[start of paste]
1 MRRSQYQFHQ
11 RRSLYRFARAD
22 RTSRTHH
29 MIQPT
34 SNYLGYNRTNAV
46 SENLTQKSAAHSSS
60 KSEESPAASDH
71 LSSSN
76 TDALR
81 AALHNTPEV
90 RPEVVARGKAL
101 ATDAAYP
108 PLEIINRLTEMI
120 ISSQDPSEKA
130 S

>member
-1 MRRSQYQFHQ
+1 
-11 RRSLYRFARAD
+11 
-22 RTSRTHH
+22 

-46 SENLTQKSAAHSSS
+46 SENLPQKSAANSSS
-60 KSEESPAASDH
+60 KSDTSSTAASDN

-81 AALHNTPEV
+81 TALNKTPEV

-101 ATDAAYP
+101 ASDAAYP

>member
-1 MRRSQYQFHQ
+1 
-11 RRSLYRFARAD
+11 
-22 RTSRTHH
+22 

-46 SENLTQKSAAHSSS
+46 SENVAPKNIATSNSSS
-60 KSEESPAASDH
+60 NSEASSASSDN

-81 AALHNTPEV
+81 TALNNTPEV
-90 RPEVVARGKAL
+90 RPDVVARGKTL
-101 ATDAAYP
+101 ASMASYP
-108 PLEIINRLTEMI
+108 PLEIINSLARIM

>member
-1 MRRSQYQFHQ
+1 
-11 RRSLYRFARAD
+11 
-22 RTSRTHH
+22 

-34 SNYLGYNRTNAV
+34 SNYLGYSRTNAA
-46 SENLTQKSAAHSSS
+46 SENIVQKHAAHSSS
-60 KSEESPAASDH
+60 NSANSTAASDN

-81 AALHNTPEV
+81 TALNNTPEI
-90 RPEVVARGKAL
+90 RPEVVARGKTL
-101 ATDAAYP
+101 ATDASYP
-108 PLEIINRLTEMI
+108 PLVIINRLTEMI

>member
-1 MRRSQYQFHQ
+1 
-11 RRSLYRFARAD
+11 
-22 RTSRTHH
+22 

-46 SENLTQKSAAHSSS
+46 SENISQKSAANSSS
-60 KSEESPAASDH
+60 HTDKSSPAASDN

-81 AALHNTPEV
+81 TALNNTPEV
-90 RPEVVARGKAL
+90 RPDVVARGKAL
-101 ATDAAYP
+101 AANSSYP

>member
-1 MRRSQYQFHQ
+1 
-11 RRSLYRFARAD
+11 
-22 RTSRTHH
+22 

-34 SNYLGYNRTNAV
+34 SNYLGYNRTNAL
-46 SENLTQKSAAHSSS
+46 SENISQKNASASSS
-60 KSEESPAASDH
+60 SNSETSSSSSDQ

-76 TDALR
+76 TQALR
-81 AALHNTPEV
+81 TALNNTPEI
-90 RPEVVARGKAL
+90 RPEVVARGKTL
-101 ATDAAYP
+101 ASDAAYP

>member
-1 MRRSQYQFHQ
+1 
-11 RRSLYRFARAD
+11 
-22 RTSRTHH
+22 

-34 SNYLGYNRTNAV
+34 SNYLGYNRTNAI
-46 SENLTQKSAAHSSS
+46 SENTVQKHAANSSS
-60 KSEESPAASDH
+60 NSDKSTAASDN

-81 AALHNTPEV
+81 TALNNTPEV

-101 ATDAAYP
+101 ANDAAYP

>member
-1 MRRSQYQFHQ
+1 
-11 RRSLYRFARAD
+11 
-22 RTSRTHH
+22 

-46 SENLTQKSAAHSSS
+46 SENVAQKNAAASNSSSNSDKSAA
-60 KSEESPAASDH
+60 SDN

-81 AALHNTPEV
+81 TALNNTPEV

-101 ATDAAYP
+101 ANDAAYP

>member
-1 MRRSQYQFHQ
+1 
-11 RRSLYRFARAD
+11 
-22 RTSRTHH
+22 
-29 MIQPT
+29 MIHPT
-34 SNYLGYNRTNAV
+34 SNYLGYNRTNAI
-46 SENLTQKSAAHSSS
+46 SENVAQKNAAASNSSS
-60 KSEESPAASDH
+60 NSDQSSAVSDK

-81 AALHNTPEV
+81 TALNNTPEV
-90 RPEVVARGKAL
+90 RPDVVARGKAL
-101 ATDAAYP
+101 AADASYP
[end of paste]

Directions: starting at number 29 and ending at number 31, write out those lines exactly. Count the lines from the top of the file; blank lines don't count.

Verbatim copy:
-101 ATDAAYP
+101 ASDAAYP

>member